Her, to me: I think I need to call you back.
Although Nordstrom and I share the same goal of leaving November toThanksgiving and digging into Christmas only after you’ve got Turkey Day leftovers, I could not resist these hand-quilted holiday treasures I snapped up at a local craft show. These were made by members of the Corinth, Miss., quilting guild, and each piece is meticulously sewn with Southern style and creativity. I especially fell in love with the postcards. Yes! Hand-appliqued postcards you actually can send through the mail! What will they think of next??? I also loved the crazy-quilt stockings and the pieced pin cushions. I mean, I might even consider sitting down at my sewing machine if I had a cute pin cushion like this one. And then I might even Make Things. And I might even Make Things for Other People … See, this is exactly the sort of trouble you get in to when you start doing Christmas before Thanksgiving. I came awfully close there to talking myself into A Project. Not good. I should leave that to the folks who know what they’re doing — like the lovely ladies who created these holiday works of art.
This is why I love shopping post-season clearance sales. These two spring/summer dresses? Total price — less than $30, which is less than I spend on a typical Starbucks order. Because you might as well pick up one of those oh-so-cute coffee mugs while you’re there. And some extra Via. But back to the dresses. Going by the original price tags, I would have spent about $200 on these. And of course, when I picture myself wearing these dresses, I also have long tanned legs and perfectly toned arms. And, if I’m fantasizing, might as well thrown in some soft and shiny hair. Sorry for the mental meanderings here — saving close to $200 makes me giddy.
Dear Retailers: Were you not listening when I ranted about tricking us shoppers into buying fall stuff despite the fact we still have leftover red, white and blue cupcakes? Get a grip -- preferably not on my debit card.
Husband JP was flummoxed by this loaf of "Neo-Tuscan" bread we found in a Wal-Mart bakery department. I mean, "neo-Tuscan?" What does that even mean? Is there such a thing as "new-Tuscan?" We in no way would ever be confused that we perhaps were buying "old-Tuscan" bread. But at least the label has all the triggering words that make me add an item to my shopping bags: natural, Tuscan, boule. Never mind that this basically is a round loaf of soft crusty white bread. It's "neo-Tuscan!" So there!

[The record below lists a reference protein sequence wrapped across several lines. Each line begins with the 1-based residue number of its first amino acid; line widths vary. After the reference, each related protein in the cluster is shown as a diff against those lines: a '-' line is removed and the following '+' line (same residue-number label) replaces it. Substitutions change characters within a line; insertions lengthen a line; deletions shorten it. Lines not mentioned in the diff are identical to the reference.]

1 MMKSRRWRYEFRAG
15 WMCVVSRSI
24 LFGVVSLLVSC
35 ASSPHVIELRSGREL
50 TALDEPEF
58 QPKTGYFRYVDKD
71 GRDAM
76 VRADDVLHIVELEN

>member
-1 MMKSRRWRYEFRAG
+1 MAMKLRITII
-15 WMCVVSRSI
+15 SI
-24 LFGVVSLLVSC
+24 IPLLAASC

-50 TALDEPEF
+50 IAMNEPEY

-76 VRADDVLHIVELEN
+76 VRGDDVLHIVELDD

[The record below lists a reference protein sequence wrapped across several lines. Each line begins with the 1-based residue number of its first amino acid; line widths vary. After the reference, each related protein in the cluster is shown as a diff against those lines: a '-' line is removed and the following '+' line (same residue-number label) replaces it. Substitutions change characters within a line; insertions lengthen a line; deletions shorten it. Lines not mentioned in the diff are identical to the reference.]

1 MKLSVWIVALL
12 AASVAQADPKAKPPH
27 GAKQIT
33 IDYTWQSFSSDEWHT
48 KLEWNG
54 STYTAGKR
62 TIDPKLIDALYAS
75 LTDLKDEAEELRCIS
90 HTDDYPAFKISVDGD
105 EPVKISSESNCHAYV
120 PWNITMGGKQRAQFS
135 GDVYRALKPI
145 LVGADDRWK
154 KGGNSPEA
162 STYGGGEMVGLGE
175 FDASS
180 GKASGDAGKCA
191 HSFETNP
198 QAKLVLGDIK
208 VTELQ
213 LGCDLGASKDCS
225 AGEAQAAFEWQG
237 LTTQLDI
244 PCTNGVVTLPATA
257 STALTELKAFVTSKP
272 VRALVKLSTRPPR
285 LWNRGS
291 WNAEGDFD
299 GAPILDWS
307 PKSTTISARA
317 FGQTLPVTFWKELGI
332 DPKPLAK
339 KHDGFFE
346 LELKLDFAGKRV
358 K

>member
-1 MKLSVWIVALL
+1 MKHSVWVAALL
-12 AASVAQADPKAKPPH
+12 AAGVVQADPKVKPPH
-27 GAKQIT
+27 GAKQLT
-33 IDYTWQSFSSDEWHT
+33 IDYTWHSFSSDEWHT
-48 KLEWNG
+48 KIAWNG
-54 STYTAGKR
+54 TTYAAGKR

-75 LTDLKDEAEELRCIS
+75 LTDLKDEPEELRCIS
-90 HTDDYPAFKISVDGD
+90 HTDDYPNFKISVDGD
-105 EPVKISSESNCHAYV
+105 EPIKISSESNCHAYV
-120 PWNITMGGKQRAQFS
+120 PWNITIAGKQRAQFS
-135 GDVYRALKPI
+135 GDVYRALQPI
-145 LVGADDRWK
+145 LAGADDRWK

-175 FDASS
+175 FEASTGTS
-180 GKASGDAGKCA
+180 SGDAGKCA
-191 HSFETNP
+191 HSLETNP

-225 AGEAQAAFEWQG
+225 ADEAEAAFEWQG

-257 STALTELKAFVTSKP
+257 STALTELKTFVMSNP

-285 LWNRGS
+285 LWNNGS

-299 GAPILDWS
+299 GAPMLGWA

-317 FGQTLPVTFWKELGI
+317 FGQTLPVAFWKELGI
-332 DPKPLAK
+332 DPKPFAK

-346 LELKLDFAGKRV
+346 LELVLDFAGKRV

Let’s go shopping! It’s the best kind — where you just look and don’t bring anything home. (Incidentally, this is my husband’s preferred way of shopping.) Recently friends and I were cruising around nearby Smith Lake, close to Cullman, Alabama, and we passed an ironworks store/wedding rental on a county road. There were four of us, and three of the four have wonderful taste in all things decorative and are excellent and enthusiastic shoppers: One has an eye for vintage bargains, one keeps an organized list and only buys for specific needs and one thinks looooong and hard about each purchase. On the other hand, one of us just wants to go drink but always says “Sure! Let’s stop!! That looks like fun!!!” when the others see a tempting gardening/furniture/home decor/antiques shop because I she’s afraid they’ll make her stay home next time. But sometimes treasures such as gracefully scrolled metal furniture and luminous and colorful glassware delight even the most impatient shopper.
And to prove that I am not a total decorating and shopping failure, I offer Exhibit A: Part of our front porch. I was going for cozy, casual and not ugly. The rocking chair we bought a few years ago from Cracker Barrel, the fern stand I got at Hobby Lobby at one of those incredible sales at which you feel as if the store’s paying you to take stuff away, the pillow’s from T.J. Maxx and the flowers (picked out with help of Husband JP) are from Lowe’s. I buy all greenery at Lowe’s because I’m terrified of the workers at local nurseries who actually talk to you and ask if they can help you and who expect a somewhat intelligent reply in return when all I know is that I need plants I can’t kill that have the little sun and shade icons on them. Sigh. Come to think of it, my friends probably WILL leave me home next time.